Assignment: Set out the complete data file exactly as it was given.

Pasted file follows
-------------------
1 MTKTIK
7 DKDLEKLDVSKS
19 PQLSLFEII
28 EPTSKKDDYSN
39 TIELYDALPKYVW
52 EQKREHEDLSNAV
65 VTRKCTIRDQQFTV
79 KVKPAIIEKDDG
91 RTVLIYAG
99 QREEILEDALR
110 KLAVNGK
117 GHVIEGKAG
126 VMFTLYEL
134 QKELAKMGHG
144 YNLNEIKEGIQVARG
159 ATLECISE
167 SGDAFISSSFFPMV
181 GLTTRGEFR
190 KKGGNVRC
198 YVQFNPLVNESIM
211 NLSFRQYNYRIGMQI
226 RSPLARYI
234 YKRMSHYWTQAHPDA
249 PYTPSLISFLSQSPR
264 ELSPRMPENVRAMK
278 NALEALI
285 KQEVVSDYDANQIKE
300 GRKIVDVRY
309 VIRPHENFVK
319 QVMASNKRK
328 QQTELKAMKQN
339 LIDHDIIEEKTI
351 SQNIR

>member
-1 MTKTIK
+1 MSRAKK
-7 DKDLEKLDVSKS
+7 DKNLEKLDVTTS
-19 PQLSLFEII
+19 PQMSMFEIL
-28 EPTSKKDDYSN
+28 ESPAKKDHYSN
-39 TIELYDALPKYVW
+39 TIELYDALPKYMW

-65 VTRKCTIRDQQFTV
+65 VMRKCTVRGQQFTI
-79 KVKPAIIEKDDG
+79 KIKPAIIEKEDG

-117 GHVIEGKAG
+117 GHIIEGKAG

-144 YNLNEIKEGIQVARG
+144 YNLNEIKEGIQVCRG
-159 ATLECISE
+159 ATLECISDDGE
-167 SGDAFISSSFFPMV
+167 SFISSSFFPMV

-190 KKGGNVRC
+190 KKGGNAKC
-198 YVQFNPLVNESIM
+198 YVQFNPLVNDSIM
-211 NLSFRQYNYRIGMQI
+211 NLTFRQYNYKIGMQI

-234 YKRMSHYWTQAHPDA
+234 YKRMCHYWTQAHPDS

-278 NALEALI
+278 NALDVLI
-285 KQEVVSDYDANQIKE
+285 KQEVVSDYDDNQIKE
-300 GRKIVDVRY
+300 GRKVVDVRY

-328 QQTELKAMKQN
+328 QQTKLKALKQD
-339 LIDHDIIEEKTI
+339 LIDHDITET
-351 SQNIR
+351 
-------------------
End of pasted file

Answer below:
1 MTKTIK
7 DKDLEKLDVSKS
19 PQLSLFEII
28 EPTSKKDDYSN
39 TIELYDALPKYVW
52 EQKREHEDLSNAV
65 VTRKCTIRDQQFTV
79 KVKPAIIEKDDG
91 RTVLIYAG
99 QREEILEDALR
110 KLAVNGK
117 GHVIEGKAG
126 VMFTLYEL
134 QKELAKMGHG
144 YNLNEIKEGIQVARG
159 ATLECISE
167 SGDAFISSSFFPMV
181 GLTTRGEFR
190 KKGGNVRC
198 YVQFNPLVNESIM
211 NLSFRQYNYRIGMQI
226 RSPLARYI
234 YKRMSHYWTQAHPDA
249 PYTPSLISFLSQSPR
264 ELSPRMPENVRAMK
278 NALEALI
285 KQEVVSDYDANQIKE
300 GRKIVDVRY
309 VIRPHENFVK
319 QVMASNKRK
328 QQTELKAMKQN
339 LIDHDIIEEKTI
351 SQNIR

>member
-1 MTKTIK
+1 MSRAKK
-7 DKDLEKLDVSKS
+7 DKNLEKLDVTTS
-19 PQLSLFEII
+19 PQMSMFEIL
-28 EPTSKKDDYSN
+28 ESPAKKDHYSN
-39 TIELYDALPKYVW
+39 TIELYDALPKYMW

-65 VTRKCTIRDQQFTV
+65 VMRKCTVRGQQFTI
-79 KVKPAIIEKDDG
+79 KIKPAIIEKEDG

-117 GHVIEGKAG
+117 GHIIEGKAG

-144 YNLNEIKEGIQVARG
+144 YNLNEIKEGIQVCRG
-159 ATLECISE
+159 ATLECISDDGE
-167 SGDAFISSSFFPMV
+167 SFISSSFFPMV

-190 KKGGNVRC
+190 KKGGNAKC
-198 YVQFNPLVNESIM
+198 YVQFNPLVNDSIM
-211 NLSFRQYNYRIGMQI
+211 NLTFRQYNYKIGMQI

-234 YKRMSHYWTQAHPDA
+234 YKRMCHYWTQAHPDS

-278 NALEALI
+278 NALDVLI
-285 KQEVVSDYDANQIKE
+285 KQEVVSDYDDNQIKE
-300 GRKIVDVRY
+300 GRKVVDVRY

-328 QQTELKAMKQN
+328 QQTKLKALKQD
-339 LIDHDIIEEKTI
+339 LIDHDITET
-351 SQNIR
+351 